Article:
Smart Warm-Up Exercises for Acoustic Guitar

These guitar warm-up exercises are great for strengthening fingers, increasing speed, and improving synchronization between the left and right hands.

Most guitarists have received plenty of reminders about warming up, but many choose to skip this important step and dive right into playing. That’s a shame, because however tedious or boring they might seem to be, warm-up exercises are great for strengthening fingers, increasing speed, and improving synchronization between the left and right hands. In this lesson, I’ll present a few great exercises that have helped me progress and stay in shape on the fretboard in my many years of playing and teaching. 

I recommend working through this series of exercises slowly, for about five to ten minutes minimum at the beginning of each practice session. Focus on one exercise for at least a week at a time, gradually adding the subsequent exercises to your daily routine. As with everything, the results may not be apparent immediately, but if you work on these warm-ups daily, you will likely begin to see progress in a week or less. 


Every journey begins with a single step—in the case of these exercises, a half step, or the distance of one fret. Start by setting your metronome to a slow tempo, around 60 bpm. (More advanced players use a faster setting.) In Example 1a, play the notes B and C on string 3 with your first and second fingers, respectively. Use all downstrokes, for a strong, pure sound. (Fingerstyle players can use one finger at first, then each subsequent finger, one at a time.) 


As with any physical exercise, repetition is key for building accuracy, strength, and confidence. Play this pattern four times, striving to make both notes sound the same in terms of intensity, clarity, and volume. Then do the same thing on the B string (Example 1b), as well as the other four strings. Something to keep in mind is that the goal here is near-perfection—otherwise, you’re just practicing mistakes.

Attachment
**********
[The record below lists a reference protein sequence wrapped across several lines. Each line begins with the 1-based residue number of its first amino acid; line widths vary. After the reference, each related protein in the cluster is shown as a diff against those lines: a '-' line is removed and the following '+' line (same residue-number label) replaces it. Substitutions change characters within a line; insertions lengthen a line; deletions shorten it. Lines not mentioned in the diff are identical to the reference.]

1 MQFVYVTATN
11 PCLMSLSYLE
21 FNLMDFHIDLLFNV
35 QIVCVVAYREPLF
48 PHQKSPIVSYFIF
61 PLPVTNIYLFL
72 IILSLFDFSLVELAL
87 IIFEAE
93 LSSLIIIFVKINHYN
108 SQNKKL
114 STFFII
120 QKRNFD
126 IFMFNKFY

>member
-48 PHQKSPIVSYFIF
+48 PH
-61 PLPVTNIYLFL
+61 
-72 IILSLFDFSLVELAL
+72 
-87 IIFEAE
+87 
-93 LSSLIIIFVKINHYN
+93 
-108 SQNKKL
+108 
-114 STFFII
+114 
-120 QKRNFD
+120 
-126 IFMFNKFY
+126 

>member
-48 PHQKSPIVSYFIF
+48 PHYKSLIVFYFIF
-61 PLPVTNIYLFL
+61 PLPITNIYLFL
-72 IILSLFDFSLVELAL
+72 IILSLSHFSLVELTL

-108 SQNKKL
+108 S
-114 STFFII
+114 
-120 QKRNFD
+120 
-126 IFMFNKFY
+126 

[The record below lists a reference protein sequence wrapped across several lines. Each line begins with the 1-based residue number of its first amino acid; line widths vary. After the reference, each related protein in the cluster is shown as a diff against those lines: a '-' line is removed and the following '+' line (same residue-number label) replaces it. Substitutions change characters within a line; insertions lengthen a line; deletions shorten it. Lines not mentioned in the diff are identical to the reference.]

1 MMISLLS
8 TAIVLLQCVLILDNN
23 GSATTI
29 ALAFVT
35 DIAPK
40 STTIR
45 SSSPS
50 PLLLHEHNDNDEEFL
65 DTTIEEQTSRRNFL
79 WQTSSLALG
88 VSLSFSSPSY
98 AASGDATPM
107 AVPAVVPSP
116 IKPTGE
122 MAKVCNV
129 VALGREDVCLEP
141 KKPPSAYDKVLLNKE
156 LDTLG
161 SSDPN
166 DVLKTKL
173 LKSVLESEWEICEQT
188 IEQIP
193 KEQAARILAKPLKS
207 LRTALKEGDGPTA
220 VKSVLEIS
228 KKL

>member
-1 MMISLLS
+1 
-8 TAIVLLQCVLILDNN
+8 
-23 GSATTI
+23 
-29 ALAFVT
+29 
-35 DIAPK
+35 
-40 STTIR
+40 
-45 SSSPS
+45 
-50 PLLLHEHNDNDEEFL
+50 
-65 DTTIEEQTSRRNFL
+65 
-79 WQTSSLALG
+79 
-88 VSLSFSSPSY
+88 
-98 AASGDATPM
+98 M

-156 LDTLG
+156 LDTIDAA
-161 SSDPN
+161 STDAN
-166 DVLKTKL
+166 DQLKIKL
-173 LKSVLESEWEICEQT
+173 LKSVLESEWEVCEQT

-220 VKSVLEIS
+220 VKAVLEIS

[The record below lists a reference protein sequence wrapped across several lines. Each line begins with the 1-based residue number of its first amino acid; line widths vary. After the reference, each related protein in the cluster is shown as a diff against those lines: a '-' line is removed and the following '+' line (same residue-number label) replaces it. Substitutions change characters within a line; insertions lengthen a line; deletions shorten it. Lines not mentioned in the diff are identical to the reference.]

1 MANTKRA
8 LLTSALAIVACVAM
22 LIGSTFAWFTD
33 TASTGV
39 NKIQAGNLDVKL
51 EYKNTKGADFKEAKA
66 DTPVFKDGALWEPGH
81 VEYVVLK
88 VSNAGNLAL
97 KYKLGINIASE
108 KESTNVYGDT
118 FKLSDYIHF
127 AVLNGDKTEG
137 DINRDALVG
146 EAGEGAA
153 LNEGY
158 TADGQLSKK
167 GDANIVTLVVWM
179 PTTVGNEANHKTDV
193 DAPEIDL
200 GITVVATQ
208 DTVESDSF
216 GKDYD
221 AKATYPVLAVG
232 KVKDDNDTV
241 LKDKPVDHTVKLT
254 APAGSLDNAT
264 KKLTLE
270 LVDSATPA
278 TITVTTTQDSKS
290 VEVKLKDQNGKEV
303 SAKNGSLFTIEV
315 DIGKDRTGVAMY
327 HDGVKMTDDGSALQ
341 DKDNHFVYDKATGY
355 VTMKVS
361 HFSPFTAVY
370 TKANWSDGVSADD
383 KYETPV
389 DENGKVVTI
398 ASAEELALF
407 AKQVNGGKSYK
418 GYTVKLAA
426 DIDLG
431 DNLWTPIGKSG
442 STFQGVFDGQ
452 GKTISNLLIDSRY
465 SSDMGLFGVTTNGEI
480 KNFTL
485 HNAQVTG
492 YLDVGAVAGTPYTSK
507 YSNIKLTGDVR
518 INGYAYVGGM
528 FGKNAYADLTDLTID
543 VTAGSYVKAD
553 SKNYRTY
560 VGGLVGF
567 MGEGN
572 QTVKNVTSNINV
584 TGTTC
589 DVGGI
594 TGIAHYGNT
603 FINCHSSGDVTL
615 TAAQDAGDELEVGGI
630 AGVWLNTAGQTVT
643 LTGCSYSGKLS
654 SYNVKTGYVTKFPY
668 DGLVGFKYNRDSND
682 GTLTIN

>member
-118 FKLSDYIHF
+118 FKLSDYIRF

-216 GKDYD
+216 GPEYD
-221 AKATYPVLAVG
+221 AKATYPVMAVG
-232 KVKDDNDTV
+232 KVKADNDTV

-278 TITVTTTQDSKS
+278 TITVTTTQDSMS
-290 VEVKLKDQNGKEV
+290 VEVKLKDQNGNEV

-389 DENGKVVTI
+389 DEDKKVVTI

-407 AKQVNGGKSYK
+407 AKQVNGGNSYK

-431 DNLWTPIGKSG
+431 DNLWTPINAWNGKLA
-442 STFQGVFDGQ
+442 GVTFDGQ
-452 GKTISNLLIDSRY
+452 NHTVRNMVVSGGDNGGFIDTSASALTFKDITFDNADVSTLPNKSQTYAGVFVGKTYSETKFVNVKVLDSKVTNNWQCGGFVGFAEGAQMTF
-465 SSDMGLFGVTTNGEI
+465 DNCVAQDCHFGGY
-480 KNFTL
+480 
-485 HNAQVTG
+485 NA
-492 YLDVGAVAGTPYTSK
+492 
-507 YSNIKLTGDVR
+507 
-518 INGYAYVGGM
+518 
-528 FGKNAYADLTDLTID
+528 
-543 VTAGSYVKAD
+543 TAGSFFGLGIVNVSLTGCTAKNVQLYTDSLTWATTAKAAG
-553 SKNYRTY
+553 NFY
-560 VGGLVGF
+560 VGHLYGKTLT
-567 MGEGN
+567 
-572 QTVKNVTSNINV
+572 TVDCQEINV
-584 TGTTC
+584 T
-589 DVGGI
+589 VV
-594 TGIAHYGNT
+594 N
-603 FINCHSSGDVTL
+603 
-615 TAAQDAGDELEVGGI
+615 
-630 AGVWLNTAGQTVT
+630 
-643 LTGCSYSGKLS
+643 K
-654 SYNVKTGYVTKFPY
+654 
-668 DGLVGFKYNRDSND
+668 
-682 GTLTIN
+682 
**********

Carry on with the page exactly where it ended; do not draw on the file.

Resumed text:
The next exercise is the same as the previous one but adds hammer-ons. Controlling the burst of energy needed to make each hammered-on note match the tone and volume of the preceding picked note is the entire point of this variation. If this warm-up feels challenging, just take it slowly at first.

As before, start on the G string (Example 2a), repeating it four times before doing the same thing on the B string (Example 2b) as well as the remaining four strings. For an added challenge, advanced players might want to do eight repetitions of each measure, rather than four. 


After you’ve done the warm-ups with hammer-ons, try them with legato slides, as shown in Examples 3a–b, sounding each higher note by moving into it from a half step below, without lifting the fretting finger off the string. As with hammer-ons, the goal is to keep all the notes sounding as similar as possible in terms of tone and dynamics. This will help to develop finger strength and accuracy as well as build up—or maintain—those much-needed callouses!


After a month or so, try the warm-ups in the first two steps first with your second and third fingers and then your third and fourth. Likewise, practice the sliding exercise with each of your other fretting fingers. You can also up the ante by using alternate picking, or, if you’re a fingerpicker, trying different two-finger combinations (e.g., index and middle, or middle and ring, on the lower and higher notes, respectively). 

You’ll also want to move the warm-ups up and down the fretboard. Some strings and positions might be easier for you than others—don’t shy away from the difficult areas, as that will hinder your connection to your guitar. Keep at these exercises thoroughly and regularly and you’ll be improving the relationship between your left and right hands—not to mention your overall guitar technique—without even thinking about it!

fretboard warm-up guitar exercise music notation

Paul Mehling, founder of the Hot Club of San Francisco, is a Gypsy-jazz devotee, teacher, and writer based in the San Francisco Bay Area.

This article originally appeared in the January/February 2023 issue of Acoustic Guitar magazine.

Paul Mehling
Paul Mehling

Paul Mehling is the founder of the Hot Club of San Francisco and is often referred to as the godfather of American gypsy jazz.

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